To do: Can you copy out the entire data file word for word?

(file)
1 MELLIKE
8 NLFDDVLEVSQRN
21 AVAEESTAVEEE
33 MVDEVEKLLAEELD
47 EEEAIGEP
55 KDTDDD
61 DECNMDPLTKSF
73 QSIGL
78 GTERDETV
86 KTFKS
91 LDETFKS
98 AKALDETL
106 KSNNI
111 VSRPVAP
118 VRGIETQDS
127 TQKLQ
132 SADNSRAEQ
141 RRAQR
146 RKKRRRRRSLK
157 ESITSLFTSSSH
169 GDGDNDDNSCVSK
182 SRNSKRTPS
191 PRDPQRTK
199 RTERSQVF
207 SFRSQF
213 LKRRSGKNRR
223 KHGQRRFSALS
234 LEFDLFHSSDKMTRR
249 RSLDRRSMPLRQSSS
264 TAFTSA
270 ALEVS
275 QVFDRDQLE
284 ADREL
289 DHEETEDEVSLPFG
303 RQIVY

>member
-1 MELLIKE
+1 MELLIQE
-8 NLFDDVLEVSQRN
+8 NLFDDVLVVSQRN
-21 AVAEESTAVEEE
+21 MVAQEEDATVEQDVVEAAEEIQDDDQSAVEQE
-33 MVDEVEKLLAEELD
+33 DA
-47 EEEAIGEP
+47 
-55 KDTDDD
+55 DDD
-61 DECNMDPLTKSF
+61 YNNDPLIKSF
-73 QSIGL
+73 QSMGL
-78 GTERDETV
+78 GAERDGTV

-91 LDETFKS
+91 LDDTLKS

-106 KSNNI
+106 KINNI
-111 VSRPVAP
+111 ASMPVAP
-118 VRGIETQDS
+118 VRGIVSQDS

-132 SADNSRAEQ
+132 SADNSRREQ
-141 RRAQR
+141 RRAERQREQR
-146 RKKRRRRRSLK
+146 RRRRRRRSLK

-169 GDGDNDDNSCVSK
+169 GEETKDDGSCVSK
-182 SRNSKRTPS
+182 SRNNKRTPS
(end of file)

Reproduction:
1 MELLIKE
8 NLFDDVLEVSQRN
21 AVAEESTAVEEE
33 MVDEVEKLLAEELD
47 EEEAIGEP
55 KDTDDD
61 DECNMDPLTKSF
73 QSIGL
78 GTERDETV
86 KTFKS
91 LDETFKS
98 AKALDETL
106 KSNNI
111 VSRPVAP
118 VRGIETQDS
127 TQKLQ
132 SADNSRAEQ
141 RRAQR
146 RKKRRRRRSLK
157 ESITSLFTSSSH
169 GDGDNDDNSCVSK
182 SRNSKRTPS
191 PRDPQRTK
199 RTERSQVF
207 SFRSQF
213 LKRRSGKNRR
223 KHGQRRFSALS
234 LEFDLFHSSDKMTRR
249 RSLDRRSMPLRQSSS
264 TAFTSA
270 ALEVS
275 QVFDRDQLE
284 ADREL
289 DHEETEDEVSLPFG
303 RQIVY

>member
-1 MELLIKE
+1 MELLIQE
-8 NLFDDVLEVSQRN
+8 NLFDDVLVVSQRN
-21 AVAEESTAVEEE
+21 MVAQEEDATVEQDVVEAAEEIQDDDQSAVEQE
-33 MVDEVEKLLAEELD
+33 DA
-47 EEEAIGEP
+47 
-55 KDTDDD
+55 DDD
-61 DECNMDPLTKSF
+61 YNNDPLIKSF
-73 QSIGL
+73 QSMGL
-78 GTERDETV
+78 GAERDGTV

-91 LDETFKS
+91 LDDTLKS

-106 KSNNI
+106 KINNI
-111 VSRPVAP
+111 ASMPVAP
-118 VRGIETQDS
+118 VRGIVSQDS

-132 SADNSRAEQ
+132 SADNSRREQ
-141 RRAQR
+141 RRAERQREQR
-146 RKKRRRRRSLK
+146 RRRRRRRSLK

-169 GDGDNDDNSCVSK
+169 GEETKDDGSCVSK
-182 SRNSKRTPS
+182 SRNNKRTPS